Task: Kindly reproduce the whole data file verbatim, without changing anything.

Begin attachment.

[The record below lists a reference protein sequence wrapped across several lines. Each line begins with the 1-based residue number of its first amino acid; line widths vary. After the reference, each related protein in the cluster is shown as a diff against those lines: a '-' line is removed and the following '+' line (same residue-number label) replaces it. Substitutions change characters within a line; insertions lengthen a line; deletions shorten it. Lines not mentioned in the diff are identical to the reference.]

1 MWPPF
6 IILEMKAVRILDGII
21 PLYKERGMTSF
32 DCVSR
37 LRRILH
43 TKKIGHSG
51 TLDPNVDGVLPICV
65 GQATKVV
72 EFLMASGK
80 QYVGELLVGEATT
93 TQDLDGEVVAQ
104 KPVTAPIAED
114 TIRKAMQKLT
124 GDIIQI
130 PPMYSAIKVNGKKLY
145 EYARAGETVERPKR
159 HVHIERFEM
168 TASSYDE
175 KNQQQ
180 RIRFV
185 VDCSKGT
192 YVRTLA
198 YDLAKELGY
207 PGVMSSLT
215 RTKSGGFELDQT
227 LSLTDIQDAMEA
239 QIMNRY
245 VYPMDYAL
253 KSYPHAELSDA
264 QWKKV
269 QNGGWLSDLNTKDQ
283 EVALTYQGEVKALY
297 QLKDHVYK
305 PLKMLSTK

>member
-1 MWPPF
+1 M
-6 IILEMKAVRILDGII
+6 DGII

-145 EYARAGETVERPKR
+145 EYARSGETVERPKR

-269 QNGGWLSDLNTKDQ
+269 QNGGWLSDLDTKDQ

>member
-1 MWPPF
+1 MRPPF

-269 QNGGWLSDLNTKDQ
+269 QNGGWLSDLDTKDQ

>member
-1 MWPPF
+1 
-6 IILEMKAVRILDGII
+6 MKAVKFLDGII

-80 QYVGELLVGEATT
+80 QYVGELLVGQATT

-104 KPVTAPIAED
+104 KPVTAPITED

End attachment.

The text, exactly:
[The record below lists a reference protein sequence wrapped across several lines. Each line begins with the 1-based residue number of its first amino acid; line widths vary. After the reference, each related protein in the cluster is shown as a diff against those lines: a '-' line is removed and the following '+' line (same residue-number label) replaces it. Substitutions change characters within a line; insertions lengthen a line; deletions shorten it. Lines not mentioned in the diff are identical to the reference.]

1 MWPPF
6 IILEMKAVRILDGII
21 PLYKERGMTSF
32 DCVSR
37 LRRILH
43 TKKIGHSG
51 TLDPNVDGVLPICV
65 GQATKVV
72 EFLMASGK
80 QYVGELLVGEATT
93 TQDLDGEVVAQ
104 KPVTAPIAED
114 TIRKAMQKLT
124 GDIIQI
130 PPMYSAIKVNGKKLY
145 EYARAGETVERPKR
159 HVHIERFEM
168 TASSYDE
175 KNQQQ
180 RIRFV
185 VDCSKGT
192 YVRTLA
198 YDLAKELGY
207 PGVMSSLT
215 RTKSGGFELDQT
227 LSLTDIQDAMEA
239 QIMNRY
245 VYPMDYAL
253 KSYPHAELSDA
264 QWKKV
269 QNGGWLSDLNTKDQ
283 EVALTYQGEVKALY
297 QLKDHVYK
305 PLKMLSTK

>member
-1 MWPPF
+1 M
-6 IILEMKAVRILDGII
+6 DGII

-145 EYARAGETVERPKR
+145 EYARSGETVERPKR

-269 QNGGWLSDLNTKDQ
+269 QNGGWLSDLDTKDQ

>member
-1 MWPPF
+1 MRPPF

-269 QNGGWLSDLNTKDQ
+269 QNGGWLSDLDTKDQ

>member
-1 MWPPF
+1 
-6 IILEMKAVRILDGII
+6 MKAVKFLDGII

-80 QYVGELLVGEATT
+80 QYVGELLVGQATT

-104 KPVTAPIAED
+104 KPVTAPITED